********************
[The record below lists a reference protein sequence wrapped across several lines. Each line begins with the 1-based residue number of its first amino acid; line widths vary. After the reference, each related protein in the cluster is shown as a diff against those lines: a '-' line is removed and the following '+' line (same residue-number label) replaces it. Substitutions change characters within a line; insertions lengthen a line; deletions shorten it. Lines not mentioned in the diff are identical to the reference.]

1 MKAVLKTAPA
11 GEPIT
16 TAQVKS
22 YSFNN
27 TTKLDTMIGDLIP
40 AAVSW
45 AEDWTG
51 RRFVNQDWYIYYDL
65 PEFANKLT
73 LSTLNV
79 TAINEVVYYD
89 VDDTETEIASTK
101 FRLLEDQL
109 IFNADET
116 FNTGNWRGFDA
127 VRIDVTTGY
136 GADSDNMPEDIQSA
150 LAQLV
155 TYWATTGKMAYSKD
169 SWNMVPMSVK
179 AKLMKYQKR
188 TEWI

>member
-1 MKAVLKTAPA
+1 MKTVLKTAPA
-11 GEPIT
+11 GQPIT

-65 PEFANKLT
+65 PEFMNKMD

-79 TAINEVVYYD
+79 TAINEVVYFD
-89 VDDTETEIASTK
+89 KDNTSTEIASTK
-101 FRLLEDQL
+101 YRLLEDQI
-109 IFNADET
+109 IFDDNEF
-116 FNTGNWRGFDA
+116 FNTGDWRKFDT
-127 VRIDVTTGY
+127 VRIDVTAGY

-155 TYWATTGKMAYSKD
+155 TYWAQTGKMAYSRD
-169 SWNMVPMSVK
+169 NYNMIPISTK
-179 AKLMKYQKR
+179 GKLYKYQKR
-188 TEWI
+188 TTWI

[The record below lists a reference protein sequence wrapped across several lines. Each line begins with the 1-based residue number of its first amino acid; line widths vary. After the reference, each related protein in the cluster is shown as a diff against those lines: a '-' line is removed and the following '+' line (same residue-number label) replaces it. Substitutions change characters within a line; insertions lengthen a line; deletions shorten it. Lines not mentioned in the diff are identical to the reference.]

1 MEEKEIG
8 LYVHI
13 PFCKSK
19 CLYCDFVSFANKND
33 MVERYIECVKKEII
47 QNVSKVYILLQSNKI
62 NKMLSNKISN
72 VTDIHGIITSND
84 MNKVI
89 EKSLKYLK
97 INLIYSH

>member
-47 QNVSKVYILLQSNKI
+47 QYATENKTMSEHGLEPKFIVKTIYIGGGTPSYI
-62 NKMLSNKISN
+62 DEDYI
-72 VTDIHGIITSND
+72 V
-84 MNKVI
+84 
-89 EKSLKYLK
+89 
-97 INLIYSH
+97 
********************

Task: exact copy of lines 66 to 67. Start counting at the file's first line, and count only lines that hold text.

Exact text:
-62 NKMLSNKISN
+62 DEDYI